Accommodating disabilities business management guide
This process begins upon receipt of an oral or written request for reasonable accommodation.
The person who will decide whether to grant or deny a reasonable accommodation (at EEOC it is the Disability Program Manager (DPM)) engages in a discussion with the requestor and other relevant individuals (, a supervisor, a requestor's health care provider) to collect whatever information is necessary to make an informed decision about whether the requestor is covered as an individual with a disability and, if so, what reasonable accommodation(s) will effectively eliminate the barrier identified by the requestor and permit an equal opportunity to apply for a job, to perform a job or to gain access to the workplace, or to enjoy access to the benefits and privileges of employment.
Essential Functions: Essential functions are those job duties that are fundamental to the position that the individual holds or desires.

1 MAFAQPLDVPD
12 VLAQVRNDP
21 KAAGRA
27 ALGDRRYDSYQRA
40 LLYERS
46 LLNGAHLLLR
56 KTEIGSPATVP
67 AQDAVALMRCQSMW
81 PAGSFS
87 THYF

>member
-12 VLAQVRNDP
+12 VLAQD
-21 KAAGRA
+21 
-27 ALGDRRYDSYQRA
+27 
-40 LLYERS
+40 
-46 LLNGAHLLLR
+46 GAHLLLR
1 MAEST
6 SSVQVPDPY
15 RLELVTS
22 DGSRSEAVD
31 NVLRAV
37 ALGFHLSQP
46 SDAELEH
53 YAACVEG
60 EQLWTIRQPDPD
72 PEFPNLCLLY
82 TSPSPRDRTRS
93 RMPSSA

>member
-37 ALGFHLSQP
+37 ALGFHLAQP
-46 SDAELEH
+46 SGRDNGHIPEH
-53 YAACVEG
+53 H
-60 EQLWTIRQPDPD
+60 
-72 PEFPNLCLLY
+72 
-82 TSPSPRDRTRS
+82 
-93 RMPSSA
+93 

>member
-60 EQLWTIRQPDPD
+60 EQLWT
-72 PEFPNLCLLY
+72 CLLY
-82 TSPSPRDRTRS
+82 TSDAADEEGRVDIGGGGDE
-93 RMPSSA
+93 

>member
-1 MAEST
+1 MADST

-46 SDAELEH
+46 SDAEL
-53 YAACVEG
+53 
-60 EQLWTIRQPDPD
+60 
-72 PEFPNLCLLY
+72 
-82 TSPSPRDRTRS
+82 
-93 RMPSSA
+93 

Contacting the DPM and Distribution of These Procedures VII.Major Life Activities: Major life activities include activities such as caring for oneself, performing manual tasks, seeing, hearing, eating, sleeping, walking, standing, sitting, reaching, lifting, bending, speaking, breathing, learning, reading, concentrating, thinking, communicating, interacting with others, and working.Major life activities also include the operation of major bodily functions, including functions of the immune system, special sense organs and skin, normal cell growth, digestive, genitourinary, bowel, bladder, neurological, brain, respiratory, circulatory, cardiovascular, endocrine, hemic, lymphatic, musculoskeletal, and reproductive functions. This Policy, and the accompanying Procedures, fully comply with the Rehabilitation Act of 1973, Executive Order 13164 (requiring federal agencies to establish procedures to facilitate the provision of reasonable accommodation), and EEOC regulations at 29 C. Scope: The policies and procedures herein apply to all EEOC employees and applicants for employment. Section 501 of the Rehabilitation Act of 1973 requires federal agencies to provide reasonable accommodation for qualified employees or applicants with disabilities, unless to do so would cause undue hardship. § 1614.203(d)(3) (clarifying the written procedure requirement).